Director: Youssef Chahine
Cast: Youssra, Youssef Chahine , Hussein Fahmy
Egypt, France, 105’, 1989, color
Arabic with Turkish subtitles
Set in 1987 against the backdrop of a hunger strike by the Egyptian film industry, Chahine himself steps in to play Yehia, the famed Egyptian director whose life is chronicled in Alexandria, Why? and An Egyptian Story. Obsessed with Amr, the handsome actor he discovered and cast as his alter-ego in parts one and two of The Alexandria Trilogy, Yehia pressures Amr to star in various film projects that change even as Yehia's perception of the young actor begins to change. He first casts Amr as Hamlet, which the actor deems too demanding for his talents, then as the lead in a musical biopic of demigod Alexander the Great, who founded the city of Alexandria in 332 B.C. As these projects fall through, Yehia becomes fascinated by Nadia, an outspoken actress and leader of the hunger strike. As Yehia's affections shift toward Nadia, he envisions her as Cleopatra, the famous Egyptian queen. Chahine expertly mixes biography with fantasy and fiction—along with whimsical dashes of fast-motion action, animation, and several dynamic musical numbers—to create a moving tribute to Egypt, to the art of cinema, and to his own enduring career.
Organized in collaboration with the Giacometti Foundation, Paris, the exhibition explores Giacometti’s prolific life, most of which the artist led in his studio in Montparnasse, through the works of his early period as well his late work, including one unfinished piece. Devoted to Giacometti’s early works, the first part of the exhibition demonstrates the influence of Giovanni Giacometti, the father of the artist and a Swiss Post-Impressionist painter himself, on Giacometti’s output during these years and his role in his son’s development.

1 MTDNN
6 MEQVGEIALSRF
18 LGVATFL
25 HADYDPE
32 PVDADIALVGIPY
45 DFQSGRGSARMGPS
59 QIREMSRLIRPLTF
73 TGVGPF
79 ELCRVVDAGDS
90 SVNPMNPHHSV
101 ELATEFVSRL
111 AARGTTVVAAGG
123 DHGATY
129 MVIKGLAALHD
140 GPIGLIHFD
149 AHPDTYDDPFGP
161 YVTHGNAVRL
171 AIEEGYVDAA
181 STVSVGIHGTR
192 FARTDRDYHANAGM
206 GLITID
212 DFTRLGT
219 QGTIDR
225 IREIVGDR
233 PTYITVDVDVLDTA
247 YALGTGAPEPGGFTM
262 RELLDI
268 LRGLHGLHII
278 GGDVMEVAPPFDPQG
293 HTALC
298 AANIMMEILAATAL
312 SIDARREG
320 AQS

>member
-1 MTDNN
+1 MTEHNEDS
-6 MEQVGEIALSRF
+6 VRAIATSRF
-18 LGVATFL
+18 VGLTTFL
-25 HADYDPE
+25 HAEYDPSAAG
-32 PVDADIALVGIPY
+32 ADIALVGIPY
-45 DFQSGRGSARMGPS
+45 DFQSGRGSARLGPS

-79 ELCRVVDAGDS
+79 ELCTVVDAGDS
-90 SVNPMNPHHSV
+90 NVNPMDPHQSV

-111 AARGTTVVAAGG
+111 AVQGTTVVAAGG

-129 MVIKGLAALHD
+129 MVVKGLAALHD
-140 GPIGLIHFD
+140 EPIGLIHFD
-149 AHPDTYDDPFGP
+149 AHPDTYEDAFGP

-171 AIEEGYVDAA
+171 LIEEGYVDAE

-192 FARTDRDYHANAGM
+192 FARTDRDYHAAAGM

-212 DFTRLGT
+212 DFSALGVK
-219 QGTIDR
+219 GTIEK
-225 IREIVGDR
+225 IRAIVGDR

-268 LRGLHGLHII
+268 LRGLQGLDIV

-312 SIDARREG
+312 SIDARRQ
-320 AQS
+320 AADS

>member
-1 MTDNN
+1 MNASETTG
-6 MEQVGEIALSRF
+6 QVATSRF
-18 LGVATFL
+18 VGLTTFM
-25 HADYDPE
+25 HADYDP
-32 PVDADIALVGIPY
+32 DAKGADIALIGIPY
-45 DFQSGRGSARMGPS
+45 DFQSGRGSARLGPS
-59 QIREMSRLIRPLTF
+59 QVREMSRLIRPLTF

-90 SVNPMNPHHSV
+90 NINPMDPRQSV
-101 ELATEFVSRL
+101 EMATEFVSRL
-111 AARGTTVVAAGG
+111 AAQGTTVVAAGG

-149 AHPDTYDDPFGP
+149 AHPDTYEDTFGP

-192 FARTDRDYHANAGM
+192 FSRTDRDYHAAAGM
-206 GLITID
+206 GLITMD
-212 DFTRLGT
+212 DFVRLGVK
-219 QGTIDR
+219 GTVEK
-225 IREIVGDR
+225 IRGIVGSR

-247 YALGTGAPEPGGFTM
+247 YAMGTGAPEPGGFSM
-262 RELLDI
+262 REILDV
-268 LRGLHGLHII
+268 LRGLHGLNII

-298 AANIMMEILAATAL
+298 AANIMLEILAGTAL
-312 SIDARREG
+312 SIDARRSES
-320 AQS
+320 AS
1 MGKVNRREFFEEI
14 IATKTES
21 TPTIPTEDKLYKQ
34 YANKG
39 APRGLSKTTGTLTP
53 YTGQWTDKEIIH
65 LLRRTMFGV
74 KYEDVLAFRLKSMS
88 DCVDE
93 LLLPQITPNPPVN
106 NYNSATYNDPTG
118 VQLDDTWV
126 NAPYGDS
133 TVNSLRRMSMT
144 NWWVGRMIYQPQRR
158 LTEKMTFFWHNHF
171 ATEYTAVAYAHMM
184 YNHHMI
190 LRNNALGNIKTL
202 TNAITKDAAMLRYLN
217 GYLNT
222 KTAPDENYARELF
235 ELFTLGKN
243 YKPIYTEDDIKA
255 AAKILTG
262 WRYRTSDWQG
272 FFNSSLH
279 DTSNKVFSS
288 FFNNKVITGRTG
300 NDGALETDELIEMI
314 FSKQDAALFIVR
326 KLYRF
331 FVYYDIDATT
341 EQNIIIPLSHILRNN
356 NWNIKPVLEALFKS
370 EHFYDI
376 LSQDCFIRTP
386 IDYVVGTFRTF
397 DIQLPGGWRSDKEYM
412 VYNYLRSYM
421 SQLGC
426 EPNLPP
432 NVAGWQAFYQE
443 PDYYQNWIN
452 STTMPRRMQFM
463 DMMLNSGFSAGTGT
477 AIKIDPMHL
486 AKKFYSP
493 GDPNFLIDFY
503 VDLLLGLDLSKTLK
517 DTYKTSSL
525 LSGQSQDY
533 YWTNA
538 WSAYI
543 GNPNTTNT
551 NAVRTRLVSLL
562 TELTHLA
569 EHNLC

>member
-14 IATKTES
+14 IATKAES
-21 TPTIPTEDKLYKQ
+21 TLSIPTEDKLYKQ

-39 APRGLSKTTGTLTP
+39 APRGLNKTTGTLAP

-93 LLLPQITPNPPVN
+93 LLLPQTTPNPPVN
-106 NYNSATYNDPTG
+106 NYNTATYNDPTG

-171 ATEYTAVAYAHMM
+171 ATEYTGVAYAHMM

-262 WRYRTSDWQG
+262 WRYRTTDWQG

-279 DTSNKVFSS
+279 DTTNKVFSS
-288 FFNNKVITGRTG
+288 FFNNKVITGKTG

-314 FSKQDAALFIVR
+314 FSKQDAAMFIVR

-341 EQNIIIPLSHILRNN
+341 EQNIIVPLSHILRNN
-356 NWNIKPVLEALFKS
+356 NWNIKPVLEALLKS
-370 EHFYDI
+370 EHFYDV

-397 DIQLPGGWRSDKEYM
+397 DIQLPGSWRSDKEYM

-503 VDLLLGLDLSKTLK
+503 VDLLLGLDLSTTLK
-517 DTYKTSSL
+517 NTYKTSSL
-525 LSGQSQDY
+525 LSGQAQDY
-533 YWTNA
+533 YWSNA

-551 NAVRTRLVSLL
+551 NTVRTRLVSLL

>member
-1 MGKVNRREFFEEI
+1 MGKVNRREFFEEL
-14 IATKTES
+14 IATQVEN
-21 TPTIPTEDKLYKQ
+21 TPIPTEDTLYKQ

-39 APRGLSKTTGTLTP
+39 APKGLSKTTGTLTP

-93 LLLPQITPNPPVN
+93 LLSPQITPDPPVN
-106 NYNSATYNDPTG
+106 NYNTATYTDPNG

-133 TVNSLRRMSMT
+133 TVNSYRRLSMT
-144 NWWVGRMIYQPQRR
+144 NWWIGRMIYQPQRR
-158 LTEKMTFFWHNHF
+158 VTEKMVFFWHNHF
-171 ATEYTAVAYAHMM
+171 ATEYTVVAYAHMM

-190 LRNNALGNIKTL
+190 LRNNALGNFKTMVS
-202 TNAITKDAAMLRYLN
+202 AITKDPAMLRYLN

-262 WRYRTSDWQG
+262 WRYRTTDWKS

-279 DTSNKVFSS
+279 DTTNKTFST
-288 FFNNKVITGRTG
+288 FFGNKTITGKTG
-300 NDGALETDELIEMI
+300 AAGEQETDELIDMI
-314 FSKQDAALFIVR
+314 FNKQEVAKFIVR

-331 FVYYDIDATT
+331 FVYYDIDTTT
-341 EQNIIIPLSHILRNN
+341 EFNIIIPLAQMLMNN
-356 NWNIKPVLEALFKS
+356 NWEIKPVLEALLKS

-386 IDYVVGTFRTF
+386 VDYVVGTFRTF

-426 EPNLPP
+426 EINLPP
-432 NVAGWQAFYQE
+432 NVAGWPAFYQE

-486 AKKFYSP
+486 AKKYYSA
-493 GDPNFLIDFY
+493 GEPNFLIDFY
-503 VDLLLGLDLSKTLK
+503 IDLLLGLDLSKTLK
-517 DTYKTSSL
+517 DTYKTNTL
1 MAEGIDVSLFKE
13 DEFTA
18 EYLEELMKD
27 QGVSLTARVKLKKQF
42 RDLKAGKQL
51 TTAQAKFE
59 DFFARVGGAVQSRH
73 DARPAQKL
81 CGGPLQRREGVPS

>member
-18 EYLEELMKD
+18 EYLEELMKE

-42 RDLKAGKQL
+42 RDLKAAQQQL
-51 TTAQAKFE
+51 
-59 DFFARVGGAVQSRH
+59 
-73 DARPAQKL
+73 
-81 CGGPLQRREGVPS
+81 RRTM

Among the most interesting themes in the oeuvre of Prassinos are cypresses, trees, and Turkish landscapes. The cypress woods in Üsküdar he saw every time he stepped out on the terrace of their house in İstanbul or the trees in Petits Champs must have been strong images of childhood for Prassinos.
Men were the first nudes in Turkish painting. The majority of these paintings were academic studies executed in oil paint; they were part of the education of artists that had finally attained the opportunity to work from the live model. The gender of the models constituted an obstacle in the way of characterizing these paintings as ‘nudes’.
Tuesday - Friday 11.00 - 17.00
The museum is closed on Saturdays,
Sundays and Mondays.
On Wednesdays, the students can
visit the museum free of admission.
Full ticket: 25 TL
Discounted: 10 TL
Groups: 20 TL (10 people or more)
© 2021 All Rights Reserved | Conditions of Use